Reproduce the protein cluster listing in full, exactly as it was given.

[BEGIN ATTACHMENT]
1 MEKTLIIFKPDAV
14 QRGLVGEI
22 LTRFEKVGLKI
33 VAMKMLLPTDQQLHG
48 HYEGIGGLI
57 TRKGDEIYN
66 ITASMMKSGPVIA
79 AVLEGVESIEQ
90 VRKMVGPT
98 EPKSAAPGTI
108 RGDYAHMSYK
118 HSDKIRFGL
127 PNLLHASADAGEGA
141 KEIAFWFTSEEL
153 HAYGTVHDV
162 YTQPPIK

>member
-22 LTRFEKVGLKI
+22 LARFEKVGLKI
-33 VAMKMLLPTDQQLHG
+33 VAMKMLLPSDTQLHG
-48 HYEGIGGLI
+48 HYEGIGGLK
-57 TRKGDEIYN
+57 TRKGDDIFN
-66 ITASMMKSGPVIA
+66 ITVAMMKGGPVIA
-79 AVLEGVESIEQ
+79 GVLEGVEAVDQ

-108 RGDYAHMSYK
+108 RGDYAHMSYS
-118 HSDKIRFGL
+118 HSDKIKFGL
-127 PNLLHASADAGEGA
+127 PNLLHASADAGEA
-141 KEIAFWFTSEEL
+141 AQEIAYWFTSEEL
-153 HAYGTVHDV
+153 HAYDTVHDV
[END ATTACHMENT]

1 MEKTLIIFKPDAV
14 QRGLVGEI
22 LTRFEKVGLKI
33 VAMKMLLPTDQQLHG
48 HYEGIGGLI
57 TRKGDEIYN
66 ITASMMKSGPVIA
79 AVLEGVESIEQ
90 VRKMVGPT
98 EPKSAAPGTI
108 RGDYAHMSYK
118 HSDKIRFGL
127 PNLLHASADAGEGA
141 KEIAFWFTSEEL
153 HAYGTVHDV
162 YTQPPIK

>member
-22 LTRFEKVGLKI
+22 LARFEKVGLKI
-33 VAMKMLLPTDQQLHG
+33 VAMKMLLPSDTQLHG
-48 HYEGIGGLI
+48 HYEGIGGLK
-57 TRKGDEIYN
+57 TRKGDDIFN
-66 ITASMMKSGPVIA
+66 ITVAMMKGGPVIA
-79 AVLEGVESIEQ
+79 GVLEGVEAVDQ

-108 RGDYAHMSYK
+108 RGDYAHMSYS
-118 HSDKIRFGL
+118 HSDKIKFGL
-127 PNLLHASADAGEGA
+127 PNLLHASADAGEA
-141 KEIAFWFTSEEL
+141 AQEIAYWFTSEEL
-153 HAYGTVHDV
+153 HAYDTVHDV